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Lobbyist Fundraising Banned, Revolving Door Slowed, in Tennessee


Feb. 17, 2006

Lobbyist Fundraising Banned,
Revolving Door Slowed, in Tennessee

Public Citizen Urges Sen. Bill Frist to Follow Lead of Own State’s Lawmakers

     WASHINGTON, D.C. – While Congress ponders how to salvage its credibility in the wake of numerous ethics and lobbying scandals, Tennessee Gov. Phil Bredesen has signed into law sweeping reform legislation for the state that addresses head-on many of the problems plaguing Capitol Hill.

The Tennessee legislation is far bolder than any of the proposals being debated by Congress. It tackles the corrupting nexus between lobbyists, campaign cash and lawmakers, and shows the state’s senior U.S. senator, Senate Majority Leader Bill Frist, what he needs to do to stop the corrupting ways of Washington.

 The new Tennessee law, signed on Feb. 15, fundamentally reforms lobbying by: 

  • Prohibiting lobbyists from making direct campaign contributions to state candidates.
  • Slowing the “revolving door” – the movement of government officials into lucrative lobbying jobs in the private sector – by prohibiting officials from conducting any lobbying activity or contacting public officials as a paid lobbyist for one year after leaving public service.
  • Banning privately sponsored travel for public officials outside the state and severely restricting how much private groups may pay for in-state travel for public officials to $50 per person per day.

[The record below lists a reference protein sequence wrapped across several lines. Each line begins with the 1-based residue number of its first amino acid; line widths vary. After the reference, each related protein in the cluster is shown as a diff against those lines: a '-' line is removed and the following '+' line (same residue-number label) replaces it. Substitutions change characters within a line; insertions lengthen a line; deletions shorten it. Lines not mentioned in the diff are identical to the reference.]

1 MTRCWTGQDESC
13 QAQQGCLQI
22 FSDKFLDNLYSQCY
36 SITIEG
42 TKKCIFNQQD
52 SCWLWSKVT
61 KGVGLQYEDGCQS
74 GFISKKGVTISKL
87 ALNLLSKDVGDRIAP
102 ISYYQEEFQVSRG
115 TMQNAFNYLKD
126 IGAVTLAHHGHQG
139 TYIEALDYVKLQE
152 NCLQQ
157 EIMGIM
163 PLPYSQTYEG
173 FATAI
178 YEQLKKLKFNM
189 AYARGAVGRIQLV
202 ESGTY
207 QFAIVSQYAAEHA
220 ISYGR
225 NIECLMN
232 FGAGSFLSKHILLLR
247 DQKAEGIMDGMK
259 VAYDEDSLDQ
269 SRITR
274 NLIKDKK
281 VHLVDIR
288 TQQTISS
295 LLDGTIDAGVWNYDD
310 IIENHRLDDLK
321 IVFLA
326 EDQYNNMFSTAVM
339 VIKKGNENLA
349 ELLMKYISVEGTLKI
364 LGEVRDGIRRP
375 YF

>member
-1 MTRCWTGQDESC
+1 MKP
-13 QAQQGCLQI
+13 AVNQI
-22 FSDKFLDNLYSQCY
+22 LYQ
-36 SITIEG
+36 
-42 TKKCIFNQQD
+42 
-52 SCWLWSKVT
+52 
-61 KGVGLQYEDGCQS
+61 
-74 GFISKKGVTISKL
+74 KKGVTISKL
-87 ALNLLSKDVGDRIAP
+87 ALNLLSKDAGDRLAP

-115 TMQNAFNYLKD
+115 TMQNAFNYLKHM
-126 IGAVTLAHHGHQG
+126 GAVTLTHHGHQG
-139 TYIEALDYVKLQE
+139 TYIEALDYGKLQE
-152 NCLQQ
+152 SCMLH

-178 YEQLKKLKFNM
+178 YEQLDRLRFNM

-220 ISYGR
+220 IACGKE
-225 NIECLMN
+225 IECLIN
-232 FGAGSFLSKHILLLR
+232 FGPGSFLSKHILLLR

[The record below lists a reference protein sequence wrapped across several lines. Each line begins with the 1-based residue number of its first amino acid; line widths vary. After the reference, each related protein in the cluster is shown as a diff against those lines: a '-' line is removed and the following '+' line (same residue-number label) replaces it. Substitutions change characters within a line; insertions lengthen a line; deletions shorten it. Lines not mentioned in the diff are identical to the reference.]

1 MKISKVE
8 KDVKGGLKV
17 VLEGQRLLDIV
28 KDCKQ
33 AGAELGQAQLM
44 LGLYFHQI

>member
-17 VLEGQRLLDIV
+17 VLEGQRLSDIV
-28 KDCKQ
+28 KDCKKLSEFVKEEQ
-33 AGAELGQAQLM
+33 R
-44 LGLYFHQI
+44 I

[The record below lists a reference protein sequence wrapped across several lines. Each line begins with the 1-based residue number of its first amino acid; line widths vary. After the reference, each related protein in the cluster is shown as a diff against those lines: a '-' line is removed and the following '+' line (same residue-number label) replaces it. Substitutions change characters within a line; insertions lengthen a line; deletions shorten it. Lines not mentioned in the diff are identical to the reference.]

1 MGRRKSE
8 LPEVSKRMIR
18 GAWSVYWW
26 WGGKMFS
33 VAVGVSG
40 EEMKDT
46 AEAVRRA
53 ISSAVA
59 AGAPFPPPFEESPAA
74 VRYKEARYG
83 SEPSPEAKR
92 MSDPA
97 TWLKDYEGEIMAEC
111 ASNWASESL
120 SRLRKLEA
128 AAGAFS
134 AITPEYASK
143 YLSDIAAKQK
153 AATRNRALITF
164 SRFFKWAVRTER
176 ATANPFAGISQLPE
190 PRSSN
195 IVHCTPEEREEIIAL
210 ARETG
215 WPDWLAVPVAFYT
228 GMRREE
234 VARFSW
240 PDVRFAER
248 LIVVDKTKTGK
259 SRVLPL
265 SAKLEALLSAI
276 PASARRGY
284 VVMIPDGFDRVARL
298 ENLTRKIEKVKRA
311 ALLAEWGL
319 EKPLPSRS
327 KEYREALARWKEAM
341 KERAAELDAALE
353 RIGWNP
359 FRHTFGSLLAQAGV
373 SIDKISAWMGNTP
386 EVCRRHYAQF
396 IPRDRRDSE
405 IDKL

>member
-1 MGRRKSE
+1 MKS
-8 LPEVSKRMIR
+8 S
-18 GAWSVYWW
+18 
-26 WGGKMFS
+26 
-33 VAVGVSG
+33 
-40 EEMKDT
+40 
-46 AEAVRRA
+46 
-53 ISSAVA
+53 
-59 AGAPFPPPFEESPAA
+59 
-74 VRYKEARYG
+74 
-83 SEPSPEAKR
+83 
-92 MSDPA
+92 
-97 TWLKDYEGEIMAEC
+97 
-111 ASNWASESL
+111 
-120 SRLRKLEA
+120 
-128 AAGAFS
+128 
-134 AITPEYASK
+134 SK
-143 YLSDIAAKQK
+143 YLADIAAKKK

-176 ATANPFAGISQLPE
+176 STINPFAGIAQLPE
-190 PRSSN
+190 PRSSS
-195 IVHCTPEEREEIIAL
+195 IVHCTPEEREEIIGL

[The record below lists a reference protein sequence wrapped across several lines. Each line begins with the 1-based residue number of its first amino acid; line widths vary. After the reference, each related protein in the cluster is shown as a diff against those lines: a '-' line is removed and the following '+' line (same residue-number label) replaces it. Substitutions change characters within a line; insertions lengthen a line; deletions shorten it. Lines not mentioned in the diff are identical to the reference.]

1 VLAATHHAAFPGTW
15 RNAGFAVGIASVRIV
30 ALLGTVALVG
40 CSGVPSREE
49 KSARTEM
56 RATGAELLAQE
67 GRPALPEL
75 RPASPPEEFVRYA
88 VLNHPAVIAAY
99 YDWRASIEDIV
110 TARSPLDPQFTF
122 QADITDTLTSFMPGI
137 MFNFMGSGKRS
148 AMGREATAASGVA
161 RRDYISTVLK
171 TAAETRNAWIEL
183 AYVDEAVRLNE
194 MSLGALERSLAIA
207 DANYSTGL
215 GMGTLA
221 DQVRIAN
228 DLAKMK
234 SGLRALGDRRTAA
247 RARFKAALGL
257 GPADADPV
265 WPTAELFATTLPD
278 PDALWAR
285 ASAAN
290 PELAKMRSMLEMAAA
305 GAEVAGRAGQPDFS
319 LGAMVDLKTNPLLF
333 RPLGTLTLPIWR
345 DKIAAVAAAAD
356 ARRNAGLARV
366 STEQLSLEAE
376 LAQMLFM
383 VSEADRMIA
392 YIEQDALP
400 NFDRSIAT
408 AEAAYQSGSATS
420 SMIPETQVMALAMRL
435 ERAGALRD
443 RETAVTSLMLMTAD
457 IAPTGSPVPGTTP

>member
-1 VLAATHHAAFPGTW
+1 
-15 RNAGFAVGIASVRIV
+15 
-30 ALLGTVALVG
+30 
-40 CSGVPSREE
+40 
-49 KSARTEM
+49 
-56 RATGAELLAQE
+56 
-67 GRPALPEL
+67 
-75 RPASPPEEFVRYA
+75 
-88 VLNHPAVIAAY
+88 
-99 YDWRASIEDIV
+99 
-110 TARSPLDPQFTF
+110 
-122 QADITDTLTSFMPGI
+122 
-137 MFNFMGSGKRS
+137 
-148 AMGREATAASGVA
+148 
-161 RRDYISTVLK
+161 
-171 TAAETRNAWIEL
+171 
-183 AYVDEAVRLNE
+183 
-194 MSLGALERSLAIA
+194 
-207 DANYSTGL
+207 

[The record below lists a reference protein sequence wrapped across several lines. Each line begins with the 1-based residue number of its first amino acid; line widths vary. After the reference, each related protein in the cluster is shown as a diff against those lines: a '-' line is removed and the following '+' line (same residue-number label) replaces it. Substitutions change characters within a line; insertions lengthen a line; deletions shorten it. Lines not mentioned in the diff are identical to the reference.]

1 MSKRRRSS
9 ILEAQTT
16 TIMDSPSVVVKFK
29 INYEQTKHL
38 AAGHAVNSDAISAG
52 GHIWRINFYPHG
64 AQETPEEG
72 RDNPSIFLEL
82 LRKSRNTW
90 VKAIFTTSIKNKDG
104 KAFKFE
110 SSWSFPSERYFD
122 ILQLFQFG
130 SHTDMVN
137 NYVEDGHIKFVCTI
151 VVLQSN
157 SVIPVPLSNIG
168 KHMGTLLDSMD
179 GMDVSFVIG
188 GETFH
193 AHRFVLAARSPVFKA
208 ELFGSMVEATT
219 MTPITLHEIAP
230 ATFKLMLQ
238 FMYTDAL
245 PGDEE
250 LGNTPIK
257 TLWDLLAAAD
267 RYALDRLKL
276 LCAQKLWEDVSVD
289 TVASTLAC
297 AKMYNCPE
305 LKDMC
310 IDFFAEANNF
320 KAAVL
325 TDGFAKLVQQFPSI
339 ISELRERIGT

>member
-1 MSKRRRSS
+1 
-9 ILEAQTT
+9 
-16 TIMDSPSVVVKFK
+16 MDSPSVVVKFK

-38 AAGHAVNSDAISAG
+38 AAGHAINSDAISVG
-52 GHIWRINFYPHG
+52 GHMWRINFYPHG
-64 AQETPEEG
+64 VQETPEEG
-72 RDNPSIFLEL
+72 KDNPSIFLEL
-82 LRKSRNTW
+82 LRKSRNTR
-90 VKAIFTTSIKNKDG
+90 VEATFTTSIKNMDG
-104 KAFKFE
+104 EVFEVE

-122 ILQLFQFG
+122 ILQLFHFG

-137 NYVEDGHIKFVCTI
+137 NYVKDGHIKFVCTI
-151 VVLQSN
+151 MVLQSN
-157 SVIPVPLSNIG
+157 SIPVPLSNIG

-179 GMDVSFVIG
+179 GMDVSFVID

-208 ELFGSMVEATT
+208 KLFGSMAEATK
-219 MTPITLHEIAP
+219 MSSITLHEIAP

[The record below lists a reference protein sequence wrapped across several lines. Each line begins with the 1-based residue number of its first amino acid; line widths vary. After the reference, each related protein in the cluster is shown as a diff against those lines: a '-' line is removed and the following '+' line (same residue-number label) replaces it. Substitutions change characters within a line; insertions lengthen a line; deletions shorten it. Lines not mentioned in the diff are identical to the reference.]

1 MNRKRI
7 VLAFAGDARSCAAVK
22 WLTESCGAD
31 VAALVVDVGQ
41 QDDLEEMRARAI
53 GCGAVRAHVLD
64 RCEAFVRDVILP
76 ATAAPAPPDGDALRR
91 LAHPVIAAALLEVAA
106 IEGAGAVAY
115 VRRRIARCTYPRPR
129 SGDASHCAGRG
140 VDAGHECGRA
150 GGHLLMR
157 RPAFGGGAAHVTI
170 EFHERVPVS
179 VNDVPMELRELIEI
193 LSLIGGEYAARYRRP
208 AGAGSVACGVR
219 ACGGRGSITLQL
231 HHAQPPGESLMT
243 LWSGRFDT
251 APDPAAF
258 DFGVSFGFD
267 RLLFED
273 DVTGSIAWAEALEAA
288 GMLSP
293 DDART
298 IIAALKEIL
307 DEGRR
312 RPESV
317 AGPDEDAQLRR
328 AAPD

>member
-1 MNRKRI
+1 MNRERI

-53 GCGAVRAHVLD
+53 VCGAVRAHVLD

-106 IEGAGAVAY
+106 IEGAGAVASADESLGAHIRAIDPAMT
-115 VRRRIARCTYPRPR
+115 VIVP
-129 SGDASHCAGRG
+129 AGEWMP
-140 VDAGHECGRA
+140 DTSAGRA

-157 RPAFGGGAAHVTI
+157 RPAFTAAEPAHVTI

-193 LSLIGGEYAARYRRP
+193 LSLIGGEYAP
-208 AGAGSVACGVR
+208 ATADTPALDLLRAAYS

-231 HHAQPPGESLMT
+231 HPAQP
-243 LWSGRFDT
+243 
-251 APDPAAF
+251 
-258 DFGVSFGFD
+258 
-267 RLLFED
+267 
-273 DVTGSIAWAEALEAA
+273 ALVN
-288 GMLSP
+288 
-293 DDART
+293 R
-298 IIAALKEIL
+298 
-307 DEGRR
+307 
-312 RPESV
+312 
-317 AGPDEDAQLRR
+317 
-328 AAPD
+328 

• Establishing an independent ethics agency to monitor compliance with the law and enforce it.

 “These are the types of reforms that Sen. Frist must get Congress to adopt for the federal government,” said Joan Claybrook, president of Public Citizen. “To prevent the kind of corruption and scandals that have pervaded the Congress, lawmakers must do as Tennessee has done and break the nexus between lobbyists, money and lawmakers.”

 Congress is currently debating proposals to reform ethics and lobbying on Capitol Hill. But none of these proposals have yet addressed the money problem, in which lobbyists buy access to legislators by making direct campaign contributions, soliciting campaign contributions from their clients, hosting fundraising events for those whom they lobby, and serving as campaign treasurers of officeholder PACs.

 “Not only has Tennessee shown Congress how to deal with a critical aspect of the money problem, but Tennessee’s new reform law also prohibits former lawmakers from becoming lobbyists – period – for one year after leaving public service,” said Craig Holman, legislative representative for Public Citizen. “The current congressional proposals on Capitol Hill would only restrict former lawmakers from making ‘lobbying contacts.’ Unlike Tennessee, former officials on the Hill would still be permitted to cash in on their government networks by directing the lobbying work of their firm immediately after leaving public service.”

For more information about reforms needed to clean up the corruption in Washington, go to www.CleanUpWashington.org.